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Genetic and pharmacological inhibition of XBP1 protects against APAP hepatotoxicity through the activation of autophagy
Autores: Ye, H.; Chen, C.; Wu, H.; Zheng, K.; Martín-Adrados, B.; Caparros, E.; Francés, R.; Nelson, L. J.; Gómez del Moral, M.; Asensio, I.; Vaquero, J.; Bañares, R.; Ávila Zaragoza, Matías Antonio; Andrade, R. J.; Lucena, M. I.; Martínez-Chantar, M. L.; Reeves, H. L.; Masson, S.; Blumberg, R. S.; Gracia-Sancho, J.; Nevzorova, Y. A.; Martínez-Naves, E.; Cubero, F. J. (Autor de correspondencia)
Título de la revista: CELL DEATH AND DISEASE
ISSN: 2041-4889
Volumen: 13
Número: 2
Páginas: 143
Fecha de publicación: 2022
Lugar: WOS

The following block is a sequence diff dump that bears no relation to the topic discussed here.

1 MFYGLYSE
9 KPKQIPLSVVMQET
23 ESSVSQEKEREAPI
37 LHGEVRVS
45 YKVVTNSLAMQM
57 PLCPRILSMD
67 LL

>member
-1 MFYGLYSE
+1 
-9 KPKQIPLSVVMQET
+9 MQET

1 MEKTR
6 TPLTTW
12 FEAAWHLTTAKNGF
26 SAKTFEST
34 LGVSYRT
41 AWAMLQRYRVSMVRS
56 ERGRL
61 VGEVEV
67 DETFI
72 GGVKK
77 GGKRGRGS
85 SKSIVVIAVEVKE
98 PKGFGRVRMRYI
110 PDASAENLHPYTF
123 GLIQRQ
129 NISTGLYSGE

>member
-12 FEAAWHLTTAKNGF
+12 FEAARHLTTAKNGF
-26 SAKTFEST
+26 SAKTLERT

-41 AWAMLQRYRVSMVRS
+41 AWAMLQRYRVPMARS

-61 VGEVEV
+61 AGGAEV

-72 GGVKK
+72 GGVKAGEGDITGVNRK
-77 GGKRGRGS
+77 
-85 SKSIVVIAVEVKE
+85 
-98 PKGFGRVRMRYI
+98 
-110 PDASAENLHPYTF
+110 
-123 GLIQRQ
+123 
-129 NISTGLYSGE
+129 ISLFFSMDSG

Acetaminophen (APAP) hepatotoxicity induces endoplasmic reticulum (ER) stress which triggers the unfolded protein response (UPR) in hepatocytes. However, the mechanisms underlying ER stress remain poorly understood, thus reducing the options for exploring new pharmacological therapies for patients with hyperacute liver injury. Eight-to-twelve-week-old C57BL/6J Xbp1-floxed (Xbp1(f/f)) and hepatocyte-specific knockout Xbp1 mice (Xbp1( increment hepa)) were challenged with either high dose APAP [500 mg/kg] and sacrificed at early (1-2 h) and late (24 h) stages of hepatotoxicity. Histopathological examination of livers, immunofluorescence and immunohistochemistry, Western blot, real time (RT)-qPCR studies and transmission electron microscopy (TEM) were performed. Pharmacological inhibition of XBP1 using pre-treatment with STF-083010 [STF, 75 mg/kg] and autophagy induction with Rapamycin [RAPA, 8 mg/kg] or blockade with Chloroquine [CQ, 60 mg/kg] was also undertaken in vivo. Cytoplasmic expression of XBP1 coincided with severity of human and murine hyperacute liver injury. Transcriptional and translational activation of the UPR and sustained activation of JNK1/2 were major events in APAP hepatotoxicity, both in a human hepatocytic cell line and in a preclinical model. Xbp1( increment hepa) livers showed decreased UPR and JNK1/2 activation but enhanced autophagy in response to high dose APAP. Additionally, blockade of XBP1 splicing by STF, mitigated APAP-induced liver injury and without non-specific off-target effects (e.g., CYP2E1 activity). Furthermore, enhanced autophagy might be responsible for modulating CYP2E1 activity in Xbp1( increment hepa) animals. Genetic and pharmacological inhibition of Xbp1 specifically in hepatocytes ameliorated APAP-induced liver injury by enhancing autophagy and decreasing CYP2E1 expression. These findings provide the basis for the therapeutic restoration of ER stress and/or induction of autophagy in patients with hyperacute liver injury.